Major UN report says climate change is worse than first thought

It predicts a massive crisis starting in 2040.

Even if nations stick to the Paris agreement and keep global warming below two degrees, it will still be a major disaster for the planet, according to a blockbuster UN report on climate change. What's more, we now have less time to act than previously thought. If governments don't take massive action over the next decade, we could see severe food shortages, increased forest fires and large scale coral reef die-offs by 2040. The report also predicts more serious issues, including the potential migration of tens of millions of people that would increase the risk of wars.

Tropical nations most affected by climate asked the UN to create a report showing the difference in impact between a 1.5 degree Celcius (2.7 degrees F) and a 2.0 C (3.6 degree F) increase. The Intergovernmental Panel on Climate Change (IPCC) discovered that the extra 0.5 C rise would create many more problems, particularly in the poorest parts of the world.

If emissions continue at the current rate, temperatures will bust the Paris agreement limits by the year 2040. That will cause coastlines to become inundated and storms more severe, intensifying poverty in coastal regions and islands, particularly in the tropics. That would in turn cause massive migration in the tens of millions, leading to more conflicts and wars.

Future climate-related risks depend on the rate, peak and duration of warming. In the aggregate they are larger if global warming exceeds 1.5 degrees C ... Some impacts may be long-lasting or irreversible, such as the loss of some ecosystems.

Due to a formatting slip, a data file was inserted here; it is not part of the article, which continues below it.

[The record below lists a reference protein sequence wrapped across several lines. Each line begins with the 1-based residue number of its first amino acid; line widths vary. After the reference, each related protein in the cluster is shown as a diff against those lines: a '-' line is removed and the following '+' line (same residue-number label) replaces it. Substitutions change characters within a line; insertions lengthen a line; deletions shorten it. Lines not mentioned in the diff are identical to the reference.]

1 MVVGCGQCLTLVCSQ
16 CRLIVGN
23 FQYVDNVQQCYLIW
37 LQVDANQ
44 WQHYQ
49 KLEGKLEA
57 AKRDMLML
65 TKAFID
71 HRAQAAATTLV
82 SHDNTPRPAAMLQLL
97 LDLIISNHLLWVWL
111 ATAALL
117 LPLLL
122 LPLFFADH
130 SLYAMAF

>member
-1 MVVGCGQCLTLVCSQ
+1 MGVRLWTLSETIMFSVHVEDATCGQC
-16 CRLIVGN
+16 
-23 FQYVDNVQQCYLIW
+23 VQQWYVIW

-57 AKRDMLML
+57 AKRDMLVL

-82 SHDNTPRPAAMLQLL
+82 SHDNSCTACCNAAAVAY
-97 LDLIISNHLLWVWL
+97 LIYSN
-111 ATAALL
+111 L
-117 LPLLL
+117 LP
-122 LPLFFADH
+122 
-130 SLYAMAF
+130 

What's more, even a 1.5 C rise could create a "tipping point" situation that could cause further sea level rises, create shifts in monsoons in Asia and Africa, and even stop the Gulf Stream in the Atlantic. The cost of the damage could run as high as $54 trillion.

According to the report, limiting global warming to 1.5 degrees C would require "rapid and far-reaching transitions in land, energy, industry, buildings, transport, and cities." Carbon would have to be taxed as high as $27,000 per ton by 2100 (compared to $7 per ton suggested by the Trump administration). Governments would have to increase renewable energy sources like solar and wind technology from 20 to around 67 percent, and reduce coal as an energy source from 40 percent to between 1 and 7 percent.

Should governments fail to do that within a decade, and temperatures rise more than 1.5 degrees C, there's one more Hail Mary option. By lowering emissions and deploying carbon capture technology, we could possibly bring temperatures back down under the threshold.

The US, along with 180 other countries, accepted the report's summary line by line. However, the State Department said in a statement that "acceptance of this report by the panel does not imply endorsement by the United States of the specific findings or underlying contents of the report."

The IPCC admitted that the political will to effect the needed changes is low. Most countries aren't on track to meet the 2.0 C Paris Agreement limits, let alone the lower 1.5 C degree barrier. President Trump has dismissed the science of climate change, promised to increase coal consumption and vowed to withdraw from the Paris agreement.